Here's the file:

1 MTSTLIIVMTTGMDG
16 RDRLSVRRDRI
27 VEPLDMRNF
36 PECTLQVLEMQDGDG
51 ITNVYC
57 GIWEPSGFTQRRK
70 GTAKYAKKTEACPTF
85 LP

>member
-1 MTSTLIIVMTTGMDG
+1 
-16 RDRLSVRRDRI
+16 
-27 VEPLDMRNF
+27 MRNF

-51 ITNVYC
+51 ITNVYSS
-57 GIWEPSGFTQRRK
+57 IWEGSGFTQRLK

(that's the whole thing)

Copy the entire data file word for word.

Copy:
1 MTSTLIIVMTTGMDG
16 RDRLSVRRDRI
27 VEPLDMRNF
36 PECTLQVLEMQDGDG
51 ITNVYC
57 GIWEPSGFTQRRK
70 GTAKYAKKTEACPTF
85 LP

>member
-1 MTSTLIIVMTTGMDG
+1 
-16 RDRLSVRRDRI
+16 
-27 VEPLDMRNF
+27 MRNF

-51 ITNVYC
+51 ITNVYSS
-57 GIWEPSGFTQRRK
+57 IWEGSGFTQRLK